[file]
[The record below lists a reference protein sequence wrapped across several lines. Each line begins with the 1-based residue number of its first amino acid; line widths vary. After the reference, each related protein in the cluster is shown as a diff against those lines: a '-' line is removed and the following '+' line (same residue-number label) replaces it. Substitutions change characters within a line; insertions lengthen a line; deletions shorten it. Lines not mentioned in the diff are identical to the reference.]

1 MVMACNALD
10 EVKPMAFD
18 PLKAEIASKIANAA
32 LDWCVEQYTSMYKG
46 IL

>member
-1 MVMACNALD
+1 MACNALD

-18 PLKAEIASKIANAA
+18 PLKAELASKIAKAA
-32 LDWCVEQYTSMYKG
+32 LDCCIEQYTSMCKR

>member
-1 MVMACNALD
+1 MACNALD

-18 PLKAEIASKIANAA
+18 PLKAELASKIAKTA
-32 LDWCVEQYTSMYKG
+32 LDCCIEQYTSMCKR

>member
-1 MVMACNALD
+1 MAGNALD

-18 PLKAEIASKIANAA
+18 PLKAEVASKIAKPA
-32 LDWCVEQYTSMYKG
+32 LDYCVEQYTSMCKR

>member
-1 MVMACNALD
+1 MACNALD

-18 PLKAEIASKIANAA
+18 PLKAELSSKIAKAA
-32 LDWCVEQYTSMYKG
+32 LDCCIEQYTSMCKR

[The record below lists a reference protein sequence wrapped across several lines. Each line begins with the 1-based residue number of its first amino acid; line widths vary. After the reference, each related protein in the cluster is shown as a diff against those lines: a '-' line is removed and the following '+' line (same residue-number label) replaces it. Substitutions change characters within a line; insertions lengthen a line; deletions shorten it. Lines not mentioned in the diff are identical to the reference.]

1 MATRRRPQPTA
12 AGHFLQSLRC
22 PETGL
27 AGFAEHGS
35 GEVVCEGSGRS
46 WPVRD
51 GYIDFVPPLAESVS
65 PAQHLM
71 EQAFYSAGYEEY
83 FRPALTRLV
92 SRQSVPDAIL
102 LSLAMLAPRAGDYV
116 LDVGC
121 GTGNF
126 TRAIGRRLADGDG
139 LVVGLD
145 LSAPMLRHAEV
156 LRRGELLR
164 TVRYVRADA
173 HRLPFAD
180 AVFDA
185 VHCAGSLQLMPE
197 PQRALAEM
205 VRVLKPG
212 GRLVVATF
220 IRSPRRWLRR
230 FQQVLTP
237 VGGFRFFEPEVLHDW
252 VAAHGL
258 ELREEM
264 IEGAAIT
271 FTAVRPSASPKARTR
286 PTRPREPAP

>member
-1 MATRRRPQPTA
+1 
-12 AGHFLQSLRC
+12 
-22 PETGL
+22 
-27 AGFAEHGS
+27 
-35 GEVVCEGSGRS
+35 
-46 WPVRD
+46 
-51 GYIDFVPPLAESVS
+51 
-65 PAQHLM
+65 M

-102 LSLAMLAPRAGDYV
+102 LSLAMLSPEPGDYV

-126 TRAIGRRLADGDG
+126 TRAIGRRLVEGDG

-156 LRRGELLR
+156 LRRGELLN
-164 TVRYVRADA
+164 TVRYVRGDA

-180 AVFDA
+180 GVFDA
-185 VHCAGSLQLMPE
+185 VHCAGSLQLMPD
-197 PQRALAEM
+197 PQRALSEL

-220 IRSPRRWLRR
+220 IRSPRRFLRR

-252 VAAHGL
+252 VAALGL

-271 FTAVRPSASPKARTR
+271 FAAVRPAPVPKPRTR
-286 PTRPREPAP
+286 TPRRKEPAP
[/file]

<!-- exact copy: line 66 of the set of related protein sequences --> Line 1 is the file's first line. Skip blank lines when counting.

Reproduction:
264 IEGAAIT